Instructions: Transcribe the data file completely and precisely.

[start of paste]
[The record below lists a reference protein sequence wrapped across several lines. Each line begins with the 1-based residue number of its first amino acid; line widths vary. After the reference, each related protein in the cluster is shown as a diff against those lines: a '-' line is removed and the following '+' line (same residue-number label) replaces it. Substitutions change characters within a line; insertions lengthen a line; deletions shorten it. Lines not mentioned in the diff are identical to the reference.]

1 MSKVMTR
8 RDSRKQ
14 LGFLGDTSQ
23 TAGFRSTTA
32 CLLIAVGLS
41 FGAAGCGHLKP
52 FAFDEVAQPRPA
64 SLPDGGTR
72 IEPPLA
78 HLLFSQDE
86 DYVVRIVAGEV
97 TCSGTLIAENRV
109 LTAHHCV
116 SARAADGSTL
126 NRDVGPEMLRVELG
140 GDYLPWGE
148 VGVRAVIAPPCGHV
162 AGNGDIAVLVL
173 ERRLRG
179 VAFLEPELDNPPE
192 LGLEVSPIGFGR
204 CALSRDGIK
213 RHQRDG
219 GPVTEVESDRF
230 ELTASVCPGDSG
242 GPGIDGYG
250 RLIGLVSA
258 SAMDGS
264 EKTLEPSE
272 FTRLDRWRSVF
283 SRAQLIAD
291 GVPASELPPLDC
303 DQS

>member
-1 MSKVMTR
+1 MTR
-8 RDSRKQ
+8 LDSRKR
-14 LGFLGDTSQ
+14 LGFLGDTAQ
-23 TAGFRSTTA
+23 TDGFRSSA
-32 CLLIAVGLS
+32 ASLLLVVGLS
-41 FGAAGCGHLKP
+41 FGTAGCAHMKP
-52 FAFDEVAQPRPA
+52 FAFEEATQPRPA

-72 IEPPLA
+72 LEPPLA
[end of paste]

[The record below lists a reference protein sequence wrapped across several lines. Each line begins with the 1-based residue number of its first amino acid; line widths vary. After the reference, each related protein in the cluster is shown as a diff against those lines: a '-' line is removed and the following '+' line (same residue-number label) replaces it. Substitutions change characters within a line; insertions lengthen a line; deletions shorten it. Lines not mentioned in the diff are identical to the reference.]

1 MSKVMTR
8 RDSRKQ
14 LGFLGDTSQ
23 TAGFRSTTA
32 CLLIAVGLS
41 FGAAGCGHLKP
52 FAFDEVAQPRPA
64 SLPDGGTR
72 IEPPLA
78 HLLFSQDE
86 DYVVRIVAGEV
97 TCSGTLIAENRV
109 LTAHHCV
116 SARAADGSTL
126 NRDVGPEMLRVELG
140 GDYLPWGE
148 VGVRAVIAPPCGHV
162 AGNGDIAVLVL
173 ERRLRG
179 VAFLEPELDNPPE
192 LGLEVSPIGFGR
204 CALSRDGIK
213 RHQRDG
219 GPVTEVESDRF
230 ELTASVCPGDSG
242 GPGIDGYG
250 RLIGLVSA
258 SAMDGS
264 EKTLEPSE
272 FTRLDRWRSVF
283 SRAQLIAD
291 GVPASELPPLDC
303 DQS

>member
-1 MSKVMTR
+1 MTR
-8 RDSRKQ
+8 LDSRKR
-14 LGFLGDTSQ
+14 LGFLGDTAQ
-23 TAGFRSTTA
+23 TDGFRSSA
-32 CLLIAVGLS
+32 ASLLLVVGLS
-41 FGAAGCGHLKP
+41 FGTAGCAHMKP
-52 FAFDEVAQPRPA
+52 FAFEEATQPRPA

-72 IEPPLA
+72 LEPPLA